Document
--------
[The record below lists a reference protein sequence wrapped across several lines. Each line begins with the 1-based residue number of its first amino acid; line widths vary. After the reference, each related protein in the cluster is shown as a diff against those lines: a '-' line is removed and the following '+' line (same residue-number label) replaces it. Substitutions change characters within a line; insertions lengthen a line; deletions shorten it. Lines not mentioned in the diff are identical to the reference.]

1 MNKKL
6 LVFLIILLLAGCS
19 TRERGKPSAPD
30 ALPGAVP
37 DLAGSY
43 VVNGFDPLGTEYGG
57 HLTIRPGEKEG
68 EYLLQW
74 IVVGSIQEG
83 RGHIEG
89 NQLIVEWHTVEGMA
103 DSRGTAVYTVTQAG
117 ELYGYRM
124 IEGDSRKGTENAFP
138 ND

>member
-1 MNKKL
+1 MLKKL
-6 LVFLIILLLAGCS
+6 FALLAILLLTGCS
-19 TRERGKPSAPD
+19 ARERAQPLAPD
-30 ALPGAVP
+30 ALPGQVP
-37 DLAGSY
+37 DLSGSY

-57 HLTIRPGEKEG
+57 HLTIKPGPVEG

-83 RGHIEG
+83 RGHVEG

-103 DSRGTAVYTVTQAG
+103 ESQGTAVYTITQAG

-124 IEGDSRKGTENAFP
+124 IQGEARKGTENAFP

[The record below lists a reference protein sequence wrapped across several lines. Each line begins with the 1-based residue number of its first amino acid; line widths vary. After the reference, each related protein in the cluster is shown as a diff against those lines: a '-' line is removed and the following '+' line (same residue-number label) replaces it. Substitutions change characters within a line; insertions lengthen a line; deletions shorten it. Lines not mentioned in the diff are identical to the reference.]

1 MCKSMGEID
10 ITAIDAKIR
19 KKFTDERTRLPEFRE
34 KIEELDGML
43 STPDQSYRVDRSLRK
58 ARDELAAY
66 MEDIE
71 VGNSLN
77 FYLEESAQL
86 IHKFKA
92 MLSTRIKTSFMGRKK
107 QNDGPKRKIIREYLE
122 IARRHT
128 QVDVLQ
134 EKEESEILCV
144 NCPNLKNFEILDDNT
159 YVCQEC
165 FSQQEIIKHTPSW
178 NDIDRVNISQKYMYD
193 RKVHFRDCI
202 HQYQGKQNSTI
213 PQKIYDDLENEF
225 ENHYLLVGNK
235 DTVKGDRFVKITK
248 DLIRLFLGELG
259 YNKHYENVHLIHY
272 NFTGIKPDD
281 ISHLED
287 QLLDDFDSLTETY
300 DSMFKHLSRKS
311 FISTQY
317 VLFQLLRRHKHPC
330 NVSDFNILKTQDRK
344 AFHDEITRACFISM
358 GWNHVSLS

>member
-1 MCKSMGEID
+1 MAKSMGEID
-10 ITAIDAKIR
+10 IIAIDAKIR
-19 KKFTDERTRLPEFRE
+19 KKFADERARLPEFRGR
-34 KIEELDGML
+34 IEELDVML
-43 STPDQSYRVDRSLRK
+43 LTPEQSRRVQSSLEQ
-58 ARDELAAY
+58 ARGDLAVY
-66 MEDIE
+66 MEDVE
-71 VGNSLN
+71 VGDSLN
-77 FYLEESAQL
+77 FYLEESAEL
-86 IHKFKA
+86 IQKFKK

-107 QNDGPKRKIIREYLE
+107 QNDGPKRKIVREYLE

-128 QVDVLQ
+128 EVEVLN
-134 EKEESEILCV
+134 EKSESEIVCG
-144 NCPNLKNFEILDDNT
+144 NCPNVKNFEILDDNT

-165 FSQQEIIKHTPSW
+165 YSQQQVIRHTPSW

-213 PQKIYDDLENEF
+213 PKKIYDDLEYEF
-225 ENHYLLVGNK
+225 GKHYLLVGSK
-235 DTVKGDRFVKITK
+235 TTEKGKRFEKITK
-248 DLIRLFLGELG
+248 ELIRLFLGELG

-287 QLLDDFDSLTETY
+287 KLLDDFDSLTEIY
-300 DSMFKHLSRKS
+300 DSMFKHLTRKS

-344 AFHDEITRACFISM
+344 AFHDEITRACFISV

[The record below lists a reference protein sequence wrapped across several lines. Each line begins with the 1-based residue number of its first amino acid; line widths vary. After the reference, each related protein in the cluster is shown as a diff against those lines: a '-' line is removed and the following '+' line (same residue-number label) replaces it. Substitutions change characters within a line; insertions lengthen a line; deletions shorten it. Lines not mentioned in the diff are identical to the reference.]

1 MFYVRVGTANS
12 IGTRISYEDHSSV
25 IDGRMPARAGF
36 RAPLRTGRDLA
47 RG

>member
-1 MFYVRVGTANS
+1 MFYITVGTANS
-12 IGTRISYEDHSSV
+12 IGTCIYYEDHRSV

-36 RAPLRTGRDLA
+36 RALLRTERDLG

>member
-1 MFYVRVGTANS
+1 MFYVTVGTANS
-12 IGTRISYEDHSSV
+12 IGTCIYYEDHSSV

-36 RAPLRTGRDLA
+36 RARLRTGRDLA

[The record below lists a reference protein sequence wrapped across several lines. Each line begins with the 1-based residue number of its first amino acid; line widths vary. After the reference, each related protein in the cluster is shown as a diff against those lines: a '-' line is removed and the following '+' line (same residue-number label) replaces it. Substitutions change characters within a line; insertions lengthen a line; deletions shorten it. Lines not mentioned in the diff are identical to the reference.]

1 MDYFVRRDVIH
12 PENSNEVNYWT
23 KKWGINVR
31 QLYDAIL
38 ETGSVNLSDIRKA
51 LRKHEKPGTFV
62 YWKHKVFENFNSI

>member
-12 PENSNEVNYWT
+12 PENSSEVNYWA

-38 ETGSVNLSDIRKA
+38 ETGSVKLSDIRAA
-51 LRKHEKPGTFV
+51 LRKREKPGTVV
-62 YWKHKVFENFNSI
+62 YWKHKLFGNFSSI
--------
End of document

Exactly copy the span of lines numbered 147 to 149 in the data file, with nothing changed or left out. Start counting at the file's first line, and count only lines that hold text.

+12 PENSSEVNYWA

-38 ETGSVNLSDIRKA
+38 ETGSVKLSDIRAA